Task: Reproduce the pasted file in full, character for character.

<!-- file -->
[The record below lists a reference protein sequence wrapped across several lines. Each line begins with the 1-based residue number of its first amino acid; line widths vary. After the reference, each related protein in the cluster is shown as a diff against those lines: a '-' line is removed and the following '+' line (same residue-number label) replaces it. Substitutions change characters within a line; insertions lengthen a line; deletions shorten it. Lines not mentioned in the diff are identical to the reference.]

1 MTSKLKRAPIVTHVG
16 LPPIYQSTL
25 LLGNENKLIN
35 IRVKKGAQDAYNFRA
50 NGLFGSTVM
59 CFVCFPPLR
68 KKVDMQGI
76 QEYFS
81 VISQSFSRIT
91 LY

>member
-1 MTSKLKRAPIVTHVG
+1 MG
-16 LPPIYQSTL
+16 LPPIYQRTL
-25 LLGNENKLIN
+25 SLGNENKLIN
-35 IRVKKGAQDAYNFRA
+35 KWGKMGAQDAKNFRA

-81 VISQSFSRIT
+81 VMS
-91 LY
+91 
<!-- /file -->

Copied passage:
[The record below lists a reference protein sequence wrapped across several lines. Each line begins with the 1-based residue number of its first amino acid; line widths vary. After the reference, each related protein in the cluster is shown as a diff against those lines: a '-' line is removed and the following '+' line (same residue-number label) replaces it. Substitutions change characters within a line; insertions lengthen a line; deletions shorten it. Lines not mentioned in the diff are identical to the reference.]

1 MTSKLKRAPIVTHVG
16 LPPIYQSTL
25 LLGNENKLIN
35 IRVKKGAQDAYNFRA
50 NGLFGSTVM
59 CFVCFPPLR
68 KKVDMQGI
76 QEYFS
81 VISQSFSRIT
91 LY

>member
-1 MTSKLKRAPIVTHVG
+1 MG
-16 LPPIYQSTL
+16 LPPIYQRTL
-25 LLGNENKLIN
+25 SLGNENKLIN
-35 IRVKKGAQDAYNFRA
+35 KWGKMGAQDAKNFRA

-81 VISQSFSRIT
+81 VMS
-91 LY
+91 